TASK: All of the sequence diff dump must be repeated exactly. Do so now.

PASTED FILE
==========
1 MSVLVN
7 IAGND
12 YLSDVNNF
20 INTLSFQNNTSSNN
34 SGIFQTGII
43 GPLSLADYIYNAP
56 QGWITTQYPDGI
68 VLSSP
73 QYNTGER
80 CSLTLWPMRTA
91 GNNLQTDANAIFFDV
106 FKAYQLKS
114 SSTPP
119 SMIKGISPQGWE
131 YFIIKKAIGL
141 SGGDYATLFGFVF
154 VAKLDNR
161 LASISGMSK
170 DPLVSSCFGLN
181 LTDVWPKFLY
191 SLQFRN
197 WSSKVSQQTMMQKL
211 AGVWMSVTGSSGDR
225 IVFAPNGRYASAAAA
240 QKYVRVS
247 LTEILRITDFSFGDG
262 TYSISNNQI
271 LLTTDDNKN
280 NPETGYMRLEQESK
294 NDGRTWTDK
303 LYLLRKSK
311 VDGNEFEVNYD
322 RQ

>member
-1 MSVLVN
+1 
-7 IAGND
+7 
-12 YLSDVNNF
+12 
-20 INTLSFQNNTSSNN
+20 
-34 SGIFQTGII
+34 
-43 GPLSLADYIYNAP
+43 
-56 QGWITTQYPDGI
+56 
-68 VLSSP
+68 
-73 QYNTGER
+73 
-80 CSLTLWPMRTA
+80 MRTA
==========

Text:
1 MSVLVN
7 IAGND
12 YLSDVNNF
20 INTLSFQNNTSSNN
34 SGIFQTGII
43 GPLSLADYIYNAP
56 QGWITTQYPDGI
68 VLSSP
73 QYNTGER
80 CSLTLWPMRTA
91 GNNLQTDANAIFFDV
106 FKAYQLKS
114 SSTPP
119 SMIKGISPQGWE
131 YFIIKKAIGL
141 SGGDYATLFGFVF
154 VAKLDNR
161 LASISGMSK
170 DPLVSSCFGLN
181 LTDVWPKFLY
191 SLQFRN
197 WSSKVSQQTMMQKL
211 AGVWMSVTGSSGDR
225 IVFAPNGRYASAAAA
240 QKYVRVS
247 LTEILRITDFSFGDG
262 TYSISNNQI
271 LLTTDDNKN
280 NPETGYMRLEQESK
294 NDGRTWTDK
303 LYLLRKSK
311 VDGNEFEVNYD
322 RQ

>member
-1 MSVLVN
+1 
-7 IAGND
+7 
-12 YLSDVNNF
+12 
-20 INTLSFQNNTSSNN
+20 
-34 SGIFQTGII
+34 
-43 GPLSLADYIYNAP
+43 
-56 QGWITTQYPDGI
+56 
-68 VLSSP
+68 
-73 QYNTGER
+73 
-80 CSLTLWPMRTA
+80 MRTA